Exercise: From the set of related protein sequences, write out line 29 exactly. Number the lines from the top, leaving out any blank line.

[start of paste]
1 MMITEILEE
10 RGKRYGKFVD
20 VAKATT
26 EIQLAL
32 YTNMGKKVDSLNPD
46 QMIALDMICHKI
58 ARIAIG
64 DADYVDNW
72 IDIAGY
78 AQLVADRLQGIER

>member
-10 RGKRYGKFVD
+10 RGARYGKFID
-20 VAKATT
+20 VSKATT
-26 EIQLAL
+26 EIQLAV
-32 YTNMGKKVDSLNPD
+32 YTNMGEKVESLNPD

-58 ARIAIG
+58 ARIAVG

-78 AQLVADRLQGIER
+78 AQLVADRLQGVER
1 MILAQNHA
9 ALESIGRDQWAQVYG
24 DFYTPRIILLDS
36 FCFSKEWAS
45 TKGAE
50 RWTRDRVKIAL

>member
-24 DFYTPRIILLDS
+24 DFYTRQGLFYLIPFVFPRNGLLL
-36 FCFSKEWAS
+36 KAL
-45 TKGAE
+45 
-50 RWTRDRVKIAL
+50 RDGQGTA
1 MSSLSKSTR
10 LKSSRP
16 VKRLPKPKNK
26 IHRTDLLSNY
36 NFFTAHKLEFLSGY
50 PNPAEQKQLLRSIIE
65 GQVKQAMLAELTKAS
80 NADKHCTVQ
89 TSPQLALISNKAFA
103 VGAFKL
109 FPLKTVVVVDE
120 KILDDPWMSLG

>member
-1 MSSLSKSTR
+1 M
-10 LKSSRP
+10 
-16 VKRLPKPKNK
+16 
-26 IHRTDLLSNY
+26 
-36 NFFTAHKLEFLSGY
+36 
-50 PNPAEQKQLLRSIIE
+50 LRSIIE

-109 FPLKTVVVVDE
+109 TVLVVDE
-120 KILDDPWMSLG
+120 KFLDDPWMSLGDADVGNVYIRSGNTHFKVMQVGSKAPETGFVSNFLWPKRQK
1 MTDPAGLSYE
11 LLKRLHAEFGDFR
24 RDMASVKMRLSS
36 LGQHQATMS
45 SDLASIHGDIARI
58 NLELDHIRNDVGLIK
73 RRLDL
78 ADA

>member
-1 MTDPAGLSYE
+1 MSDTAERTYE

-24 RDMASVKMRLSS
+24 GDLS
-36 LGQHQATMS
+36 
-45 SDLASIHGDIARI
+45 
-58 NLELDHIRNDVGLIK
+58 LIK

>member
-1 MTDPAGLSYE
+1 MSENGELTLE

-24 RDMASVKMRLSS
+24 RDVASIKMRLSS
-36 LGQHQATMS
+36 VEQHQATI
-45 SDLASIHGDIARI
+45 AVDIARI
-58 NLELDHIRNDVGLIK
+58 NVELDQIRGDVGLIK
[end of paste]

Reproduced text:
50 RWTRDRVKIAL